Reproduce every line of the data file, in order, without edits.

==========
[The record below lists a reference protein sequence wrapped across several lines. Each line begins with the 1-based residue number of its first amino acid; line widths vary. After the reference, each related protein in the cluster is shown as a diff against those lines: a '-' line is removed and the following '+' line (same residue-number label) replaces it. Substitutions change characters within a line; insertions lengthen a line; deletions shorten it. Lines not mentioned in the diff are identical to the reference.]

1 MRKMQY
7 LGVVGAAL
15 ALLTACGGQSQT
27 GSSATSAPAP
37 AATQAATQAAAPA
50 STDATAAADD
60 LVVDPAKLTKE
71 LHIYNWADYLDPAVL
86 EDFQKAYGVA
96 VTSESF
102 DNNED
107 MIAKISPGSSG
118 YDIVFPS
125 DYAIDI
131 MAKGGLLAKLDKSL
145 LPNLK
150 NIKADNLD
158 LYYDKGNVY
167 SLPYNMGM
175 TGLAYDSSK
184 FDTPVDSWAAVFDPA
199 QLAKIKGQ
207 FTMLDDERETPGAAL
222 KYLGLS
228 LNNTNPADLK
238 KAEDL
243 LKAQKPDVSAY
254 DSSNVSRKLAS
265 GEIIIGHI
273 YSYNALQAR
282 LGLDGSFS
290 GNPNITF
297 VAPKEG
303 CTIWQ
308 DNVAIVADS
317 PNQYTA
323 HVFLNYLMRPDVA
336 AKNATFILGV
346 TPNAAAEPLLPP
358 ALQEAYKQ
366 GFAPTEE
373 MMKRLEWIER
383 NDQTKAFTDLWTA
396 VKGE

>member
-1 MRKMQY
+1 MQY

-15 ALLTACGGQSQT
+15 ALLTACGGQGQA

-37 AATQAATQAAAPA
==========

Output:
[The record below lists a reference protein sequence wrapped across several lines. Each line begins with the 1-based residue number of its first amino acid; line widths vary. After the reference, each related protein in the cluster is shown as a diff against those lines: a '-' line is removed and the following '+' line (same residue-number label) replaces it. Substitutions change characters within a line; insertions lengthen a line; deletions shorten it. Lines not mentioned in the diff are identical to the reference.]

1 MRKMQY
7 LGVVGAAL
15 ALLTACGGQSQT
27 GSSATSAPAP
37 AATQAATQAAAPA
50 STDATAAADD
60 LVVDPAKLTKE
71 LHIYNWADYLDPAVL
86 EDFQKAYGVA
96 VTSESF
102 DNNED
107 MIAKISPGSSG
118 YDIVFPS
125 DYAIDI
131 MAKGGLLAKLDKSL
145 LPNLK
150 NIKADNLD
158 LYYDKGNVY
167 SLPYNMGM
175 TGLAYDSSK
184 FDTPVDSWAAVFDPA
199 QLAKIKGQ
207 FTMLDDERETPGAAL
222 KYLGLS
228 LNNTNPADLK
238 KAEDL
243 LKAQKPDVSAY
254 DSSNVSRKLAS
265 GEIIIGHI
273 YSYNALQAR
282 LGLDGSFS
290 GNPNITF
297 VAPKEG
303 CTIWQ
308 DNVAIVADS
317 PNQYTA
323 HVFLNYLMRPDVA
336 AKNATFILGV
346 TPNAAAEPLLPP
358 ALQEAYKQ
366 GFAPTEE
373 MMKRLEWIER
383 NDQTKAFTDLWTA
396 VKGE

>member
-1 MRKMQY
+1 MQY

-15 ALLTACGGQSQT
+15 ALLTACGGQGQA

-37 AATQAATQAAAPA